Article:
Gabrielle Carey, Puberty Blues co-author, dies aged 46

Adelaide said her friend had a questioning heart. “Fiction writing was a bit of a mystery to Gabriel. She started writing memoirs because she fearlessly examined complex issues. She was committed to telling the truth. For her, writing was candidly interrogating real people and The real world.”

Gabrielle Kelly (left) and Kathy Wright in their teenage blues

Gabrielle Kelly (left) and Kathy Wright in their teenage bluesCredit:

“I think waiting room [about her mother’s ageing and growing fragility] One of the best things she’s ever written. this is very good. The nature of pursuing family relationships is warm, insightful, and fearless. “

In an article Kelly wrote for this masthead late last year about the death of her father Alex, She said: “Only decades later, when my father died by suicide on the day he was 64, did I start to feel horrified by the number. If I inherited my father’s depression, does that mean I will too? An early death…I spent my working life believing that what happened to my father would never happen to me.” Gabrielle Carey turned 64 on January 10.

Adelaide said she spent a lot of time talking to Kylie over the past few weeks. “All her friends knew she was suffering.”

there’s only us, published in 1984, she recounts her relationship with an inmate at Parramatta Prison.She shared the Prime Minister’s Award for Nonfiction in 2014 Moving Among Strangers: Randolph Stowe and My Family.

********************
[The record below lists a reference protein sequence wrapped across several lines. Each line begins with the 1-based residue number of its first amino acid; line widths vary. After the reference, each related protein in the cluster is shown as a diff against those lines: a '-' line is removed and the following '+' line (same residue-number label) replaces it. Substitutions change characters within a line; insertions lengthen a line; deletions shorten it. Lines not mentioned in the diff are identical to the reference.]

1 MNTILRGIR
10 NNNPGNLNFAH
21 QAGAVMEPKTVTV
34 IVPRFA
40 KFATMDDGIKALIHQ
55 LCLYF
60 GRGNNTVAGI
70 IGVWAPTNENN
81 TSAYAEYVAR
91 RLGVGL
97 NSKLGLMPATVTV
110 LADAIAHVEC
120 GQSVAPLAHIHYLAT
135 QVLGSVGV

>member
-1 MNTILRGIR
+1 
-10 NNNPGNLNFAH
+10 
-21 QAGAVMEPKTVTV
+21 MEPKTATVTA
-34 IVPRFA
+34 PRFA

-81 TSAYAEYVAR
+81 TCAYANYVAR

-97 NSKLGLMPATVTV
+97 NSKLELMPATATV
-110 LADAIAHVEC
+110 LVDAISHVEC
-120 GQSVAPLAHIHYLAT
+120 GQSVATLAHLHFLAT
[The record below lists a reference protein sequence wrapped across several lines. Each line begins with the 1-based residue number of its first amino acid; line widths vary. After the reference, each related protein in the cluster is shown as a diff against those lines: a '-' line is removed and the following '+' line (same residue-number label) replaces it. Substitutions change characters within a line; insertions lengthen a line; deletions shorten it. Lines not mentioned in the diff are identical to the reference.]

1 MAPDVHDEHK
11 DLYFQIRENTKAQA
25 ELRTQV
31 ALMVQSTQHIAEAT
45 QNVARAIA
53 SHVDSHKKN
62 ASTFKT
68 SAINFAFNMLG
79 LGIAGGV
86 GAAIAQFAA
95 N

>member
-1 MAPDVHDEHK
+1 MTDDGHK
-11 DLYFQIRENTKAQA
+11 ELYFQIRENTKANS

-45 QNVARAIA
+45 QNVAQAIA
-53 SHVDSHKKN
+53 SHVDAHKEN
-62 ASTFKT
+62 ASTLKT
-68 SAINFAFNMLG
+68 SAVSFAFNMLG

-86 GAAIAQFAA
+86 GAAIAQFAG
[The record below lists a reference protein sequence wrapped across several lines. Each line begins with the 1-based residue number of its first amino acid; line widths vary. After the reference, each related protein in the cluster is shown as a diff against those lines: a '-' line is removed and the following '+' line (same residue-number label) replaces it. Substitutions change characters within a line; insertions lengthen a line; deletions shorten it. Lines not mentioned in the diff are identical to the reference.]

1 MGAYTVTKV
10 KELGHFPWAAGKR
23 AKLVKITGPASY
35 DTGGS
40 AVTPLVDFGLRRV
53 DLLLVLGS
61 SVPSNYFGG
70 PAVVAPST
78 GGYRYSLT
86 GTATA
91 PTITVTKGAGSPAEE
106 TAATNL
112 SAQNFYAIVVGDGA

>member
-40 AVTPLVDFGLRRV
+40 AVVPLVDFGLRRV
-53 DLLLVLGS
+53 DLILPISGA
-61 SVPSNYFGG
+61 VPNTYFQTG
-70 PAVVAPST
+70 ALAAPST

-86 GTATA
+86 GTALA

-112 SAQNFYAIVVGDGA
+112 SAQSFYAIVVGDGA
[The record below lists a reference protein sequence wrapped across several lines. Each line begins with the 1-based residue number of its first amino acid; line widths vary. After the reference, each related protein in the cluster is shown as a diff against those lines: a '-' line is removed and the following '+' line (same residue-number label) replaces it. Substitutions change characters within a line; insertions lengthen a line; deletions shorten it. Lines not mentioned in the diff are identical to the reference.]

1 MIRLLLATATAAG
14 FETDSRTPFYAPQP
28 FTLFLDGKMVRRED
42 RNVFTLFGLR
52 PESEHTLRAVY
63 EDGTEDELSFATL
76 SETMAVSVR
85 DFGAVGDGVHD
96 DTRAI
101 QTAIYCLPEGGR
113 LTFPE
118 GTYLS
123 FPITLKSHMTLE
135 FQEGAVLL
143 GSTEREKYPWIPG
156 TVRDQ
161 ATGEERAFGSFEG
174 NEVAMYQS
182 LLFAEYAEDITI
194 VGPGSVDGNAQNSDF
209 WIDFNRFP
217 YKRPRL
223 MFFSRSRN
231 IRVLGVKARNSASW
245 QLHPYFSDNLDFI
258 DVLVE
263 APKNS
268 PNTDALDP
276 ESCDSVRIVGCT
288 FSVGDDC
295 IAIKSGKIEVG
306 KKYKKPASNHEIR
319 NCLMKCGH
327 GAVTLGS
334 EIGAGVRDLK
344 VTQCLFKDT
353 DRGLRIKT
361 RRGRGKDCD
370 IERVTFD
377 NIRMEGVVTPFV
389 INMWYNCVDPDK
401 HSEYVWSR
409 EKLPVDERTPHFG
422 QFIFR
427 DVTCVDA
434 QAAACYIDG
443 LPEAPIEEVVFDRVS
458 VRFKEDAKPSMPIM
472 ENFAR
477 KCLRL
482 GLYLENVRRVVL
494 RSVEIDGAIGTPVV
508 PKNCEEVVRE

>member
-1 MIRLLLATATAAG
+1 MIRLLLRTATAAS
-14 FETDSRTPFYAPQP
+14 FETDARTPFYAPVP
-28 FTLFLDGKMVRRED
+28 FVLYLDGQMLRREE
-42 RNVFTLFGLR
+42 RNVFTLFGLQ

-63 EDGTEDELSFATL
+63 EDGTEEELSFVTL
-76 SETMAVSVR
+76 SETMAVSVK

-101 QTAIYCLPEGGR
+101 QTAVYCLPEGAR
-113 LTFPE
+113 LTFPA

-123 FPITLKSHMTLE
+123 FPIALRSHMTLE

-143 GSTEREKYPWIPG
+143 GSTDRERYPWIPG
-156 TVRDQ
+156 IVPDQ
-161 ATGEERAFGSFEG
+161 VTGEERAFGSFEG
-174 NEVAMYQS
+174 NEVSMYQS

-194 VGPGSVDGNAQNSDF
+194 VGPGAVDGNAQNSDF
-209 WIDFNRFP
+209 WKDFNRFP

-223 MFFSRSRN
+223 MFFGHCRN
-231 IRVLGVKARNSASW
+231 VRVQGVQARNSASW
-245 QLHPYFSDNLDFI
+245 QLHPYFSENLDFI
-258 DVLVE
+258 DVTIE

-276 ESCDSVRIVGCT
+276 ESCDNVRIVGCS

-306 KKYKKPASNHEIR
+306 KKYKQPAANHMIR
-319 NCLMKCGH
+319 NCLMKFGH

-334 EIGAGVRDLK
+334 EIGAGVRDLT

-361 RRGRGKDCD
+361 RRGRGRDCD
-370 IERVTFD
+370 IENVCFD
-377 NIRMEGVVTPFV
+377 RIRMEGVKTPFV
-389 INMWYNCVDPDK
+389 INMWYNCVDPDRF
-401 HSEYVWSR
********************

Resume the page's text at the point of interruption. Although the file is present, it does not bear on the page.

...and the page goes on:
Her most recent book, Only Happiness Is Here: In Search of Elizabeth Von Arnim, published in 2020. Reviewing the book on the masthead, Brenda Niall wrote: “This book is about her discovery of the work of Elizabeth von Arnim, a 19 The late century writer restored Carey’s faith in the possibility of happiness, despite the hardships. During difficult times in Carey’s life, von Arnim was a source of much-needed joy and courage for him… only happiness is here Carey’s life is as important as von Arnim’s. It’s a journey into yourself as a reader. Kelly was as hard on her younger self as she was on von Arnim. “

Carey adores the work of James Joyce and told this masthead on the centenary of its publication last year Ulysses “A book that changed English literature, and I encourage everyone to read and reread it even today, because we are still learning how to be Joyce’s contemporaries – he was so ahead of his time in gender fluidity, he The voices are so amazing for the women of the last chapter.

Nick Walker, director of Australian Academic Press, said her book James Joyce: A Life, to be published in August. “We made it exactly as she wanted it, in a well-made, dust-proof, hardcover edition.”

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